In the world of instructional design and corporate training, there is a model for this.  It’s called ADDIE – Assess, Design, Develop, Implement, and Evaluate.  K-12 teachers tend to not hear much about that because it triggers that knee-jerk reaction “Clearly these fools have never been in a classroom.  They don’t know how it really is to do my job.”  What I do actually does follow that model in a streamlined way, and I’m going to use it to outline my process.


In corporate ADDIIE, the assessment phase gets a lot of focus.  Usually because an instructional designer may be brought in to a company with zero background knowledge of the instruction that is to be delivered.  So they need this assessment piece to survey, pre-test, observe, interview stakeholders, etc.  And that’s where the classroom teacher has zoned out.  We don’t do this in a formal way very often.  We might use a pre-test, but often that is more about evaluating our instruction at the end than developing it at the beginning.  There’s just not time to give the kids a pretest on Monday and develop the whole unit by Tuesday.  We may have some access to standardized test results from the previous year, but we must do a lot of developing before the students appear.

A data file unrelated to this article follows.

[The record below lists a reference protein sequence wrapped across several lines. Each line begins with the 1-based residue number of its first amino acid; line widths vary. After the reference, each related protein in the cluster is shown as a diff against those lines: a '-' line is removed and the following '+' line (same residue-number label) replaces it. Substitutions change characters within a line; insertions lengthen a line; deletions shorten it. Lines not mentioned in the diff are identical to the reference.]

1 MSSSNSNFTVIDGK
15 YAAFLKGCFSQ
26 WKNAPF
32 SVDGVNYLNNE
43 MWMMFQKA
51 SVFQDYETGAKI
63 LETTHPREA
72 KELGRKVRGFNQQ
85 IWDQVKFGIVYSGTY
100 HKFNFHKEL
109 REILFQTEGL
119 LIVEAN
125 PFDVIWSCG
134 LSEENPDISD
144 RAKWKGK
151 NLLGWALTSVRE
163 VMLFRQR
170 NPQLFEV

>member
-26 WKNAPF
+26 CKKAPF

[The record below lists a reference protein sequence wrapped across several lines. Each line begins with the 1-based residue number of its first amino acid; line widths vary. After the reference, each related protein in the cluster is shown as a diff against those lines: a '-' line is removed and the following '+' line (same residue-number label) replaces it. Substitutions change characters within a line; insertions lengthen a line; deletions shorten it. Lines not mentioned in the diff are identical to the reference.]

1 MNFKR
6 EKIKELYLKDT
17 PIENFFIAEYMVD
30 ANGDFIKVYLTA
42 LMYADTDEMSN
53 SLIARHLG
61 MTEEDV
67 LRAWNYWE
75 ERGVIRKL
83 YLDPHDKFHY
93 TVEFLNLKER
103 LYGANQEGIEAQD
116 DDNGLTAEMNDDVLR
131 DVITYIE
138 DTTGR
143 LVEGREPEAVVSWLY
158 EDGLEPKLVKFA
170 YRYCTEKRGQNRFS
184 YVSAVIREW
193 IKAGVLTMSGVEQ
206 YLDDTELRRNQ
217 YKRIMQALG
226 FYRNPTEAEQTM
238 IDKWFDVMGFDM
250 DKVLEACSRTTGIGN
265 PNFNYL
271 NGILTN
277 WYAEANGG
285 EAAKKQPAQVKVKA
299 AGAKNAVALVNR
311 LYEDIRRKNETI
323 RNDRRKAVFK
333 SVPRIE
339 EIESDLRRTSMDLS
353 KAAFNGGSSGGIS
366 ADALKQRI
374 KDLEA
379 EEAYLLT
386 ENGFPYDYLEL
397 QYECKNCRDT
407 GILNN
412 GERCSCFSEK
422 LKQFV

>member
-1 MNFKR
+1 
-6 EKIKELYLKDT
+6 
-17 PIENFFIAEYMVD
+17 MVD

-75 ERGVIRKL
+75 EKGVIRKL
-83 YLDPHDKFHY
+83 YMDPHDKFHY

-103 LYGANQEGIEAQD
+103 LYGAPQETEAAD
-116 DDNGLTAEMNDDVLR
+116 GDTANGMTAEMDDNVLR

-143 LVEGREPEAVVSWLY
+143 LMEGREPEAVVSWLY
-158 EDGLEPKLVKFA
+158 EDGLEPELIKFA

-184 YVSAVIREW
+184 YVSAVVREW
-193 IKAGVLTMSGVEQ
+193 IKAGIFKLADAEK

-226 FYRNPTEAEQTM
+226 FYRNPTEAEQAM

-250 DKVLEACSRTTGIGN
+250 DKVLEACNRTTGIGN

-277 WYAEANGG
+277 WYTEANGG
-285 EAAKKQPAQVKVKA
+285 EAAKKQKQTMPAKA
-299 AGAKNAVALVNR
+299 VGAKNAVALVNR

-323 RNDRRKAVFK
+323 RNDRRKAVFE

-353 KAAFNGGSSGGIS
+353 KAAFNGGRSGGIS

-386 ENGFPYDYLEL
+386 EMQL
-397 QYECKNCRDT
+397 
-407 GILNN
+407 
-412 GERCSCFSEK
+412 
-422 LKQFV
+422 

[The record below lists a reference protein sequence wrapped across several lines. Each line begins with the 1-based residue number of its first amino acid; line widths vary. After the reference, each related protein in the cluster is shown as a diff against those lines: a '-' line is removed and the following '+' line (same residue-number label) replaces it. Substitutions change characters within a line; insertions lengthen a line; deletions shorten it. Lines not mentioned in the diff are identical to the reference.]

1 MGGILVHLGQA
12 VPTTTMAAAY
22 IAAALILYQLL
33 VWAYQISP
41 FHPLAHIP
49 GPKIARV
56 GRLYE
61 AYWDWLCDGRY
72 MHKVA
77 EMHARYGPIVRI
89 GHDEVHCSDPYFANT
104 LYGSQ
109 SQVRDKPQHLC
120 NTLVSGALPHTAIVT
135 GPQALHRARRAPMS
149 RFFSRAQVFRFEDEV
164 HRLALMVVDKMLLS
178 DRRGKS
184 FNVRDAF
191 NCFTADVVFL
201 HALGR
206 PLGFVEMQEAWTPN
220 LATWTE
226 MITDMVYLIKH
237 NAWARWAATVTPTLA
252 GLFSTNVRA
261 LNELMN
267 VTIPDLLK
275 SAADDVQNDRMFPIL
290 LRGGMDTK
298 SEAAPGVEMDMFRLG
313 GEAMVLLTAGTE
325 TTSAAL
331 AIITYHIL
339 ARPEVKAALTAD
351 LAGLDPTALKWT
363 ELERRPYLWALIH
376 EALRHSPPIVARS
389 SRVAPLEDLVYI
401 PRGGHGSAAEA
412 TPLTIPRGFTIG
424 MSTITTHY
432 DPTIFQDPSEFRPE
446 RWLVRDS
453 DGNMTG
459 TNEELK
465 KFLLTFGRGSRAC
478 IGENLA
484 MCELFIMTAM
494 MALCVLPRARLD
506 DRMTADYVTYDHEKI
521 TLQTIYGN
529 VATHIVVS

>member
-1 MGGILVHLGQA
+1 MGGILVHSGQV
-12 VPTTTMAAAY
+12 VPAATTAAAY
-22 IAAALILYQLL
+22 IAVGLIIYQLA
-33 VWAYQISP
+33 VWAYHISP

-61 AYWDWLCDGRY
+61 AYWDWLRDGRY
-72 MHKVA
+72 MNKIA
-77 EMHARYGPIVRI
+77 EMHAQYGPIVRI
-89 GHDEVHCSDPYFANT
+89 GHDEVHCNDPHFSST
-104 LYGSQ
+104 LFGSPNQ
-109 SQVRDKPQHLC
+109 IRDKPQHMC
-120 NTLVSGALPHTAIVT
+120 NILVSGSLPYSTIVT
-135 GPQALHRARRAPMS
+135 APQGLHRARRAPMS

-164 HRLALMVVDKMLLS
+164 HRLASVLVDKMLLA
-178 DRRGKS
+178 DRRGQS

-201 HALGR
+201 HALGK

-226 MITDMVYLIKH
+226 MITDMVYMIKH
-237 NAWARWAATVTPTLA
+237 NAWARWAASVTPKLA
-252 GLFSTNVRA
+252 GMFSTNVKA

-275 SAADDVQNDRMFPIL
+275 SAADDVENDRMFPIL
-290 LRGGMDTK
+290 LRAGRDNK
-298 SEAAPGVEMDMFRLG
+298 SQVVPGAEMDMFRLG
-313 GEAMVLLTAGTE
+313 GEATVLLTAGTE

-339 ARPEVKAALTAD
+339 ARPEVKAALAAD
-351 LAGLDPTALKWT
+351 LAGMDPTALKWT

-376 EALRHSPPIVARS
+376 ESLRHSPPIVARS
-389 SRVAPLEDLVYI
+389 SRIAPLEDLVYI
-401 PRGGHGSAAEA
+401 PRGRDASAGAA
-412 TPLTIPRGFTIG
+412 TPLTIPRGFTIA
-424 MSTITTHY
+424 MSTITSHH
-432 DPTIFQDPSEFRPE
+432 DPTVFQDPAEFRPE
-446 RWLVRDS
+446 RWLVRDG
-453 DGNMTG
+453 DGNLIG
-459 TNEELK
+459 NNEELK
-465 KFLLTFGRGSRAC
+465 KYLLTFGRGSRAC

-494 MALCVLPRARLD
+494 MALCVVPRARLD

When I assess, what I’m really doing is looking at my standards and previous instruction that I have done.  I may do a little research into the topic, a survey of what others seem to think is important about this topic, and what resources are available to me.  This is the phase where I’m considering the question “What is this unit going to cover?  Where are we going?  What’s the point?”  and then “What kinds of things am I going to do to get us there?”  It’s that first bit of brainstorming to determine the scope and sequence of this particular unit within the scope and sequence of my course and the courses in my department.  I should probably also note that I don’t have a textbook.   I don’t have a prescribed curriculum that I must follow.  If I did, this would look a little different.